The Task Before Us

The survey data over the last few years shows that an increasing percentage of Americans consider themselves non-religious and a new poll from the Pew Forum on Religion and Public Life (hat tip: A-News) finds that almost half of Americans consider this to be a negative thing:

About half of Americans say the growing number of “people who are not religious” is bad for American society. But a similar share say either that this trend is good or that it does not make much difference, according to a new survey by the Pew Research Center…

The new, nationwide survey by the Pew Research Center’s Forum on Religion & Public Life asked Americans whether having “more people who are not religious” is a good thing, a bad thing, or doesn’t matter for American society. Many more say it is bad than good (48% versus 11%). But about four-in-ten (39%) say it does not make much difference. Even among adults who do not identify with any religion, only about a quarter (24%) say the trend is good, while nearly as many say it is bad (19%); a majority (55%) of the unaffiliated say it does not make much difference for society.

So how do we change the prevailing opinion and turn those percentages around? The same way that the LGBT community has had such success doing so over the last 10-15 years, by being out and proud. For most, this is almost certainly a soft, squishy bit of bigotry based on ignorance rather than a deep-seated hatred or distrust of the non-religious. And many other polls have shown that this process has already begun, that the trends are already in the right direction. As more and more people come out as non-believers, more and more of that 48% will come to recognize the common humanity simply because they will then know that they know someone who is not religious.

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  • raven

    But a similar share say either that this trend is good or that it does not make much difference, according to a new survey by the Pew Research Center…

    According to the latest Gallup GSS, 68% of the US population identifies as xian.

    Some of the Nones think being a None is a bad thing. Which makes no sense. Must be faithiests.

    Anyway, a lot of that half that thinks US xianity dying is a good thing or irrelevant are…xians.

  • matty1

    I don’t read it as they think being a None is a bad thing, they think increasing numbers of Nones is a bad thing. They may regard themselves as a kind of elite who are unusually qualified to handle the truth while lesser people need religion to keep them in line. This attitude is disturbingly common among some of the intellectual right such as Straussians.

  • DonDueed

    I don’t hide the fact of my godlessness, but I don’t exactly broadcast it either. I suppose if there were an “Atheist Pride” parade I’d participate. On the other hand, I’m in New England rather than anywhere that being openly godless is a health hazard, so it wouldn’t be an act of courage to be more fully out.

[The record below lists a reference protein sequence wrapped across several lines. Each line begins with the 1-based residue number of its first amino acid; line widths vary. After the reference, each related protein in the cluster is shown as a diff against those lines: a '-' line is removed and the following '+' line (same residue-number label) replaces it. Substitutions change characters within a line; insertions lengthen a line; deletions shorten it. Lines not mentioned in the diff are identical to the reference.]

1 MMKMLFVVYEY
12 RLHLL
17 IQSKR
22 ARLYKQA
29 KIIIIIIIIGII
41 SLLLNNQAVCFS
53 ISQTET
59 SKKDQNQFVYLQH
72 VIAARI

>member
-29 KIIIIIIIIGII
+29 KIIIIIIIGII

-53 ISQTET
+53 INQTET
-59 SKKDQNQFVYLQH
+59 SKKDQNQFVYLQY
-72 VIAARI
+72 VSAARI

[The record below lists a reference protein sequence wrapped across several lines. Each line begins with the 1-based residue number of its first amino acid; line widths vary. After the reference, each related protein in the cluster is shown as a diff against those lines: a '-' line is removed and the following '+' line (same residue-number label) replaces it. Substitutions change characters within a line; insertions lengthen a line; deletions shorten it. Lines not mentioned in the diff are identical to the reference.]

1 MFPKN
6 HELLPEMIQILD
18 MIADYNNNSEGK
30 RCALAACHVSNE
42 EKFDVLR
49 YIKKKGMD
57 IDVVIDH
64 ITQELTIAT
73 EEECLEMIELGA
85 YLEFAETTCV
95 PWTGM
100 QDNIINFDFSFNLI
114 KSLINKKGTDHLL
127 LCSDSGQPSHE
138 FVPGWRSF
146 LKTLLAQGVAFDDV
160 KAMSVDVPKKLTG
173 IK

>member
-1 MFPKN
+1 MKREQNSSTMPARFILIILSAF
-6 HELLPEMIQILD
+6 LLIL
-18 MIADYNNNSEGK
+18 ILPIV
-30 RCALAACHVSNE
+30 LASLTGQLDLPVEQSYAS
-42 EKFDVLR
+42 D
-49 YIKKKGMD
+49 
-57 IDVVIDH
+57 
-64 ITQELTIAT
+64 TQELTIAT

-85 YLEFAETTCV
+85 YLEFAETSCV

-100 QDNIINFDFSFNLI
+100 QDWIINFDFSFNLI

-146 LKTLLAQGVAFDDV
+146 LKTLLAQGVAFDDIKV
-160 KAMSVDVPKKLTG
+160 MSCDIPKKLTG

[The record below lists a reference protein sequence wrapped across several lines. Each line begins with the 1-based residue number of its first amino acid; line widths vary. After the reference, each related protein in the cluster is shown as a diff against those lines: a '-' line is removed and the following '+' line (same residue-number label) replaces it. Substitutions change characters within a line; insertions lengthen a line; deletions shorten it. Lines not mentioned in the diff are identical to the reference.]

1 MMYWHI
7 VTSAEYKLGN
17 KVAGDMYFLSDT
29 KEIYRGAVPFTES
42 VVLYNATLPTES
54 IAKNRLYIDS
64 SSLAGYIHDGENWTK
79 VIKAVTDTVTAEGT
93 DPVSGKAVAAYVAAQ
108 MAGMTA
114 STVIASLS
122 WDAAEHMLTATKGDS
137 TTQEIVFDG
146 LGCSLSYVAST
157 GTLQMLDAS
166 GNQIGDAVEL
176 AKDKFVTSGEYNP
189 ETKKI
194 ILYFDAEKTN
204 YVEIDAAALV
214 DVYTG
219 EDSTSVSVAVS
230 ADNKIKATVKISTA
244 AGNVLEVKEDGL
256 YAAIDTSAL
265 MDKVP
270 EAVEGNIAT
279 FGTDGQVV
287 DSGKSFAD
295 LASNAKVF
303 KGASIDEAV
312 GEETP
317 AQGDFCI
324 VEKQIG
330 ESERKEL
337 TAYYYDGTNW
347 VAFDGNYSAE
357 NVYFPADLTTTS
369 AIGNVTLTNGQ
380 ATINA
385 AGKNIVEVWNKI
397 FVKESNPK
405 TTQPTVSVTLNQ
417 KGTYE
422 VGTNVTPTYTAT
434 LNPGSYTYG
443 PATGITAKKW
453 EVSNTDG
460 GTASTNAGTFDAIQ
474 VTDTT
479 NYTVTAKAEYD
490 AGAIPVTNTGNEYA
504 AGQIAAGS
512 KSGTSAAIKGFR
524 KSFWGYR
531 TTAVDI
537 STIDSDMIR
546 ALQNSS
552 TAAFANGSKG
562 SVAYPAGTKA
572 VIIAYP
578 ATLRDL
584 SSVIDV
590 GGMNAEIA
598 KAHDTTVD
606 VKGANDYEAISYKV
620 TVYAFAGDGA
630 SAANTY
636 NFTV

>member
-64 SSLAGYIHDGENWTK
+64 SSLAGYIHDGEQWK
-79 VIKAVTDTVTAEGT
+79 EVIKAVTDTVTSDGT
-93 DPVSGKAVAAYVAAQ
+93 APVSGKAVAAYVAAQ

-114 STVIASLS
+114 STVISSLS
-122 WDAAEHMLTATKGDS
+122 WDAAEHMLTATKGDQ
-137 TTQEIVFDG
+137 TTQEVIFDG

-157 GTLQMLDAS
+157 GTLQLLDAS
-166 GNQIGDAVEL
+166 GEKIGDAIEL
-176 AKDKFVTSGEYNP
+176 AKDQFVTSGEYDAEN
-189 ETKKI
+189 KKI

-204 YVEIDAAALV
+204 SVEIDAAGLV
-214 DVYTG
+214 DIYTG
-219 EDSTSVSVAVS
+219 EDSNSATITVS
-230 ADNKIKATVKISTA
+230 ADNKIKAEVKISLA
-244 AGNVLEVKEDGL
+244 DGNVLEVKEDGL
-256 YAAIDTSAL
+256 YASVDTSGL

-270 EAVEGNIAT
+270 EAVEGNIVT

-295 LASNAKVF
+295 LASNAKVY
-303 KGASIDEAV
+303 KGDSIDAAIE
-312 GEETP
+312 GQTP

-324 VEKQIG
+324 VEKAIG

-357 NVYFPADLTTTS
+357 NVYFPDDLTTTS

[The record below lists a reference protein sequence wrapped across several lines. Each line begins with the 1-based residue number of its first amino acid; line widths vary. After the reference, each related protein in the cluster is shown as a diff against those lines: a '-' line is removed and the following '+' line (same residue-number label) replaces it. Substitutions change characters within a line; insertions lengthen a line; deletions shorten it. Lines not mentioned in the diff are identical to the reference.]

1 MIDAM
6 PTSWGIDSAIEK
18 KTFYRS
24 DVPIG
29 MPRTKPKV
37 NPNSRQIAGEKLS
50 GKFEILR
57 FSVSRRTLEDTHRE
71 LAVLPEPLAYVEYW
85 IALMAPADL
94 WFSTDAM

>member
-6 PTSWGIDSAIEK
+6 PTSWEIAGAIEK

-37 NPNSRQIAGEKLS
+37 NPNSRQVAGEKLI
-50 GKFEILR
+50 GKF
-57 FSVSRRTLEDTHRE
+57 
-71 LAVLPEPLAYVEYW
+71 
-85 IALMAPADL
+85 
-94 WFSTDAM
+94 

One place I do enjoy being forthright is with the nattily-dressed doorknockers that cruise the neighborhood from time to time. One recent exchange began something like this:

    Godpeddler: “Hi! We were wondering whether you think God is concerned about the state of things in this country.”

    Me: “Well, probably not, since no such thing exists.”

    I don’t get too many doorknockers any more.

  • I think you’re reading this the wrong way. If you add the people who think it’s good, and the people who think it will have no change at all, we’re winning 52-48.

  • raven

    I don’t get too many doorknockers any more.

    Me either.

    I also used to get a lot of fliers in the mail to visit this or that local church. One was about one of the many coming Apocalypses and how I could survive it, albeit in a post living state. Not any more. Not sure why but I suspect they didn’t get any volunteers and decided to save the postage money.

    I always tried to be polite to the missionaries. Most, especially the JW’s and Mormons are forced to do it and AFAICT, never get any converts. It’s more to do with the Fallacy of Sunk Costs in action, make them waste years of their life so they feel invested in the religion and don’t want to write off their costs.

    These days, I would probably still be polite but rather than listen to them try to convert me, I would try to convert them. Why not, they can always leave if they don’t want to hear it.

  • anubisprime

    Whatever way the stats are sliced and diced..this is not particularly ‘good news’ for the delusionally motivated.

    This is an American poll…would anyone here have forecast such a cut in results say a decade ago?

  • CaitieCat

    I always used to like to answer the door nude when the Mormons came around (apartment with controlled access, so they don’t anymore).

    If I can’t get my kit off quick enough, then I’ll just tell them “I can’t talk long, because the coven’s on its way over, and I’ve got half a dozen kittens on the stove,”. or,

    “Can I talk to you about God?”

    “Well, you can, but I’m going to close the door and go back to what I was doing, and you’ll be on that side of it, so I don’t reckon either of us’ll get much out of the conversation. I hope you enjoy it, though.”

    It’s weird, though, they never seem to want to talk to me for long.

  • sillose

    proper missionary protocol is to replace ‘trick or treat’ with ‘jesus’ and candy with bargain bin sex toys. side note: dont use the same bowl-its probably too small; get a basket.